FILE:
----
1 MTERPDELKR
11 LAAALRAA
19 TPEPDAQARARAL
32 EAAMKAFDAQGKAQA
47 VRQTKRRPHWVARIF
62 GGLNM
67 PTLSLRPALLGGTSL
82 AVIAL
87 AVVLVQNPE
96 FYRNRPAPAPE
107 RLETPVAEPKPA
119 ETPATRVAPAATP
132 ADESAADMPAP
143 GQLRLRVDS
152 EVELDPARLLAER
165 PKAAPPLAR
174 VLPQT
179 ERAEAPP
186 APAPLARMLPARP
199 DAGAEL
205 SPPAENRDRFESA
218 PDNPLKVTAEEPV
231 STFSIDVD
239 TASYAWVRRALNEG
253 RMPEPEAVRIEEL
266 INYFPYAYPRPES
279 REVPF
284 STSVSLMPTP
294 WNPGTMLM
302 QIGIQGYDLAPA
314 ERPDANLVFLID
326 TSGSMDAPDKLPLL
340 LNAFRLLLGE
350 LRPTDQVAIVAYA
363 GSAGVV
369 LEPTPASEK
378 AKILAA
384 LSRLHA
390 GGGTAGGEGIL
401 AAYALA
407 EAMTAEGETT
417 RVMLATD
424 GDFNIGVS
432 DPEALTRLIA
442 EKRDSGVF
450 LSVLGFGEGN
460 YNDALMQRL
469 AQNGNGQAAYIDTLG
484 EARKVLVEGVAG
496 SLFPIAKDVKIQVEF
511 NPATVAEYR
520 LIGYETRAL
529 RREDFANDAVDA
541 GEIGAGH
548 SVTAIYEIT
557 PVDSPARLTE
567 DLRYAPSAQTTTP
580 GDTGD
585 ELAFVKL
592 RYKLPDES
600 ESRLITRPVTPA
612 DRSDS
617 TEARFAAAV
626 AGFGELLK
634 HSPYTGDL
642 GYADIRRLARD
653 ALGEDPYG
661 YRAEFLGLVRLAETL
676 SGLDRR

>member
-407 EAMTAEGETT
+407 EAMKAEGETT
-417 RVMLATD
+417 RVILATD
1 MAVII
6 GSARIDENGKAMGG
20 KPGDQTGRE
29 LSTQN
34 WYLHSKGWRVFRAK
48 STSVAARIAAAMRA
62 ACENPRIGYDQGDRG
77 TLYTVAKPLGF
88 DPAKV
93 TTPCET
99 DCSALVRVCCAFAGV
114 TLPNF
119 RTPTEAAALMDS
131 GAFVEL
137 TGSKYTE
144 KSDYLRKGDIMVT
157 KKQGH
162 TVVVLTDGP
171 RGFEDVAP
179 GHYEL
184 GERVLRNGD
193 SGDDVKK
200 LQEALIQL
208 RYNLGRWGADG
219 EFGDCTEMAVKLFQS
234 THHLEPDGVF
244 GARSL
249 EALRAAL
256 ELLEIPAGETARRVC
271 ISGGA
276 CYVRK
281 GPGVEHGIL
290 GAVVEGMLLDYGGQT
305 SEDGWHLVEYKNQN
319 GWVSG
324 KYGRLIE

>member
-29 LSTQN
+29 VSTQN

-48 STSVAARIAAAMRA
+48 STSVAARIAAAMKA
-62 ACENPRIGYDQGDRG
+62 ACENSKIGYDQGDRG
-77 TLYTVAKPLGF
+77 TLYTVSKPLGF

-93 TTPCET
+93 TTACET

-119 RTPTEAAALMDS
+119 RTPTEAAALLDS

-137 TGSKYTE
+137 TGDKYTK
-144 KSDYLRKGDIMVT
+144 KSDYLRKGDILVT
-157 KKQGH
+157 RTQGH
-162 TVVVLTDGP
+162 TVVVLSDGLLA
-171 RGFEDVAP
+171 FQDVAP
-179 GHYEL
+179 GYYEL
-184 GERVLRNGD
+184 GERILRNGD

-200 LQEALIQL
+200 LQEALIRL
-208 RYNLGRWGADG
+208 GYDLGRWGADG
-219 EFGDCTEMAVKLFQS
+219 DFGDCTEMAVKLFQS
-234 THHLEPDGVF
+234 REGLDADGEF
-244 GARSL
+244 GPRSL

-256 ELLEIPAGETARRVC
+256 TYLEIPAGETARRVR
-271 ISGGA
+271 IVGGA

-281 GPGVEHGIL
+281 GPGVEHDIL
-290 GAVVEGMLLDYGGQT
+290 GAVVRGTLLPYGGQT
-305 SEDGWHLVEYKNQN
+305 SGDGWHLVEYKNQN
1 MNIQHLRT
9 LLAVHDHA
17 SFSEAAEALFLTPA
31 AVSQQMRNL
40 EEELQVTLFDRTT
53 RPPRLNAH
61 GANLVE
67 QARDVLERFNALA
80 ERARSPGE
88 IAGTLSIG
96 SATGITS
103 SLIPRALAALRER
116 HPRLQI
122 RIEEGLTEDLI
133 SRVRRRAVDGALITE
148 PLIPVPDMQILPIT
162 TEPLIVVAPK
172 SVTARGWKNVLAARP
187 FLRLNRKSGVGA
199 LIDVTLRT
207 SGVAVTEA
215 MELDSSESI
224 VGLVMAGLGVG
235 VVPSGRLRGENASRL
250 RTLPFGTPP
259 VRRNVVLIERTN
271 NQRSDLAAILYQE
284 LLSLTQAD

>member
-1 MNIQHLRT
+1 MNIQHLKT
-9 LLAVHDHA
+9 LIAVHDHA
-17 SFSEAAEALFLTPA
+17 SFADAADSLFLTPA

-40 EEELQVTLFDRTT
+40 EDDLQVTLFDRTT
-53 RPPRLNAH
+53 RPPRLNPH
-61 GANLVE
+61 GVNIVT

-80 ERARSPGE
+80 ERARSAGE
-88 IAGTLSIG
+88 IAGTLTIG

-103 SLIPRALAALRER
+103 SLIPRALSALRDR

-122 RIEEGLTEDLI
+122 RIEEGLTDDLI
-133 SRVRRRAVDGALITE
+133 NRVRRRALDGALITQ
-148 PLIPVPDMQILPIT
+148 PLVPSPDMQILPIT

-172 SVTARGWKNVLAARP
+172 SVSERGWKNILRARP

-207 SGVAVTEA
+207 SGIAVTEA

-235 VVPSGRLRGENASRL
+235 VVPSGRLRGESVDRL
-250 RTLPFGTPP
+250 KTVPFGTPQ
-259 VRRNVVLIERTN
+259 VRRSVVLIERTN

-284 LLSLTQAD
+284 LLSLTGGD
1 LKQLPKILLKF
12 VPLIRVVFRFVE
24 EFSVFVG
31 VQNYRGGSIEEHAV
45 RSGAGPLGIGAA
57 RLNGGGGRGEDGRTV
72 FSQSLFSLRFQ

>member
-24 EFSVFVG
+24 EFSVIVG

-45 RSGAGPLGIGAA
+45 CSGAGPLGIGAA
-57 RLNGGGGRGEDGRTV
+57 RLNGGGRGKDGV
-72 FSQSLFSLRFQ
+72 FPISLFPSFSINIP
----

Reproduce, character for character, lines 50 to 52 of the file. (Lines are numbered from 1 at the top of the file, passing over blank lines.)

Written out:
496 SLFPIAKDVKIQVEF
511 NPATVAEYR
520 LIGYETRAL